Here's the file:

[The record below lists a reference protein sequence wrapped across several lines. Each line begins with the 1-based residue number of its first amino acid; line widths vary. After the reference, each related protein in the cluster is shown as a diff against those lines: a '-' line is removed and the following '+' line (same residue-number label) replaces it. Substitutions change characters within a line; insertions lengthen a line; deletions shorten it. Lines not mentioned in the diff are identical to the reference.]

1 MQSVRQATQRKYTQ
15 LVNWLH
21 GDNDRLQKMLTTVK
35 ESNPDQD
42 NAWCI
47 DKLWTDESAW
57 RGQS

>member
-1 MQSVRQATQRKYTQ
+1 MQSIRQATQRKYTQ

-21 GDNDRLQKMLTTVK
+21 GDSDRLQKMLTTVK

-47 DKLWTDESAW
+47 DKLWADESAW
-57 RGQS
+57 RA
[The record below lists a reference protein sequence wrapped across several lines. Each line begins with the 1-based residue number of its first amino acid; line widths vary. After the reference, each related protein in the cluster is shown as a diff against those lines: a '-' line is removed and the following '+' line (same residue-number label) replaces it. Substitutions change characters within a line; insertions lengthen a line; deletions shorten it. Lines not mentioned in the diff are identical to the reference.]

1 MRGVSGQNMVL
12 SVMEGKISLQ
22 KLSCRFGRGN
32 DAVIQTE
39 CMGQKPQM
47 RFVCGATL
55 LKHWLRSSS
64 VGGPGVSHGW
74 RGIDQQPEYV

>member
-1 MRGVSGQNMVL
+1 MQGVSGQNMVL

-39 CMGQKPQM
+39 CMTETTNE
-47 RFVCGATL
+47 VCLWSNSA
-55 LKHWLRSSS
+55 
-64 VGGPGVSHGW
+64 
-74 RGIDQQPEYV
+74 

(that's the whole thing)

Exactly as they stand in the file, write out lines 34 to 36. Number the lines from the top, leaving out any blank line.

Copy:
+47 VCLWSNSA
-55 LKHWLRSSS
+55 